Hundreds of thousands march against government in Brazil

A demonstrator wears glasses that read in Portuguese "Dilma Out" during a march in Sao Paulo, Brazil, on Sunday demanding the impeachment of President Dilma Rousseff and to criticize government corruption.
(Andre Penner / Associated Press)

Hundreds of thousands of Brazilians took to the streets in cities across the country on Sunday to protest a government beleaguered by scandal, with some calling for President Dilma Rousseff’s impeachment.

Sunday marked 30 years since the end of the country’s 21-year-long military dictatorship.

Sao Paulo, Brazil’s largest city, saw the biggest protests, although crowd estimates varied widely. The polling institute Datafolha put the number at 210,000, but military police said 1 million people had taken to the streets.

Demonstrations took place in 22 other states, as well as the nation’s capital, Brasilia, where 45,000 demanded an end to government corruption. The city of Belo Horizonte saw 30,000 protesters, and 15,000 took over part of Copacabana beach in Rio de Janeiro before making their way to the Leme neighborhood.


“Sitting on your couch at home doesn’t resolve anything,” said Marcelo Bacos, a 42-year-old systems analyst who marched in Sao Paulo with a sign that read, “Red flags are for Cuba! This is Brazil,” and “Everything has to change. Impeachment is insufficient.”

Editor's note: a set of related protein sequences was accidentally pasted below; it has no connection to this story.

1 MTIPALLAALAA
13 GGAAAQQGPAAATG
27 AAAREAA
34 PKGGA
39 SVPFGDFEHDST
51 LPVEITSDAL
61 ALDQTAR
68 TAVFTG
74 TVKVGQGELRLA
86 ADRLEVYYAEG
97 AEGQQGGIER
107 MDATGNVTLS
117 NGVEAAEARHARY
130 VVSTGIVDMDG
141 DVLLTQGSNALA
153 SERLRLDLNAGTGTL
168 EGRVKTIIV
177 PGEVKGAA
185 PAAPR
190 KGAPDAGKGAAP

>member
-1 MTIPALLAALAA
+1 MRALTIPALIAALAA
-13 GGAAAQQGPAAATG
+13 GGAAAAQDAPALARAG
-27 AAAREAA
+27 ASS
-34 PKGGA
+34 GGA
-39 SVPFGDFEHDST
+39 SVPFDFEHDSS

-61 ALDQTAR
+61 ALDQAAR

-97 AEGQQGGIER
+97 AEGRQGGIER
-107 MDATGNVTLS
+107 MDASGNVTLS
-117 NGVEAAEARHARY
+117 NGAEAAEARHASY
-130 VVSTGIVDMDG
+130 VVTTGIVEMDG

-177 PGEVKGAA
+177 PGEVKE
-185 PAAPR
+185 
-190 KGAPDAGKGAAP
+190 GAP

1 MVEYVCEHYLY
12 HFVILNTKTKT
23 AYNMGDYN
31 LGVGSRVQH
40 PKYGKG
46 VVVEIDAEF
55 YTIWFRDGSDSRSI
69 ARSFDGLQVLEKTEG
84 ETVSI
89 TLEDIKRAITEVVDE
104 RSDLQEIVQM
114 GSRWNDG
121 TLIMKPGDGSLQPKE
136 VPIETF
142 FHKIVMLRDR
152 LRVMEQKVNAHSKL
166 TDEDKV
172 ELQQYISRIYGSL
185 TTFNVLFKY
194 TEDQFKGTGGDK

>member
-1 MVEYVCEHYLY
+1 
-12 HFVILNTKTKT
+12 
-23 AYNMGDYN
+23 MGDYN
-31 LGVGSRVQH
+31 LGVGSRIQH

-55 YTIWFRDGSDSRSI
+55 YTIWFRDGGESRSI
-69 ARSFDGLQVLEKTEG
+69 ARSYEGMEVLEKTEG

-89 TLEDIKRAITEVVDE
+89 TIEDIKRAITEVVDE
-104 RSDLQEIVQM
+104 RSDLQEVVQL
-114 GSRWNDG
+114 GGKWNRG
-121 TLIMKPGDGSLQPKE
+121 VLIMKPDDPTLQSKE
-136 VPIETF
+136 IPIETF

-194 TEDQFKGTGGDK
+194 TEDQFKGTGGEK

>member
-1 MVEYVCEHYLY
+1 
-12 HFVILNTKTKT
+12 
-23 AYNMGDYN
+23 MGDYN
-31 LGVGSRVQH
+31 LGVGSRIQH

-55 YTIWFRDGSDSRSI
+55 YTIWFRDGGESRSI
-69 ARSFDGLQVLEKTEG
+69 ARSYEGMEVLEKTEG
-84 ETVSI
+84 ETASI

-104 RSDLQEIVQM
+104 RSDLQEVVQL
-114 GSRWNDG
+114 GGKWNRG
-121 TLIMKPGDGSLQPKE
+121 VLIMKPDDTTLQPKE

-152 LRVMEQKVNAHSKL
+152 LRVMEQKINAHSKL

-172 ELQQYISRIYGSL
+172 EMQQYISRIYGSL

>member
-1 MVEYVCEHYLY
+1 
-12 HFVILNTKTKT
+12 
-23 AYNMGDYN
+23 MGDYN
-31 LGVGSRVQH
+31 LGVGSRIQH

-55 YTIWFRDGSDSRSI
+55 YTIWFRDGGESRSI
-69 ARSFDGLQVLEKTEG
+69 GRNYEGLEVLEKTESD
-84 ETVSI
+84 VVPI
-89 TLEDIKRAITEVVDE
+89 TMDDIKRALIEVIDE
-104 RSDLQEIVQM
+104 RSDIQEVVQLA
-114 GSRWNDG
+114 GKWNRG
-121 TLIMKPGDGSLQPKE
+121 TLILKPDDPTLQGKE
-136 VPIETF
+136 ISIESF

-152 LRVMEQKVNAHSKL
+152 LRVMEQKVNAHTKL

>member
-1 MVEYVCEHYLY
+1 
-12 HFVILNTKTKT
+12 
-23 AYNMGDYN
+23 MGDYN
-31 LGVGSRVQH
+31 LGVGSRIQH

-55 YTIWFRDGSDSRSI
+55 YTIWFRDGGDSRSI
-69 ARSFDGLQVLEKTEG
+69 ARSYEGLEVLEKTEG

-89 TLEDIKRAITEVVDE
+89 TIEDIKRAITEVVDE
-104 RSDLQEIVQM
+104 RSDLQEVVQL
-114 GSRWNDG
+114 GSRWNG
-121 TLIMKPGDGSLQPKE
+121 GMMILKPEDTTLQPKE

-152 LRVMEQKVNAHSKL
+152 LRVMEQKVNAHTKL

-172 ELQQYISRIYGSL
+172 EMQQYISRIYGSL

The reference to red flags was a jab at the colors of Rousseff’s leftist Workers’ Party.

Rousseff is unlikely to face impeachment, despite another sluggish year for Brazil’s economy and a multibillion-dollar corruption scandal at the state-run oil company, Petrobras. Sunday’s protest, however, along with a pro-government rally Friday, reflects a polarized country that has become increasingly unsatisfied with its leadership. Rousseff’s approval rating dropped last month to 23% from 42% in December.

Brazil was roiled by sometimes violent protests in 2013 as people demanded better public services and less spending on the 2014 World Cup. Sunday’s protests were largely peaceful, although 20 people associated with a nationalist group were arrested in Sao Paulo on suspicion of carrying brass knuckles, fireworks and homemade bombs.

Langlois is a special correspondent.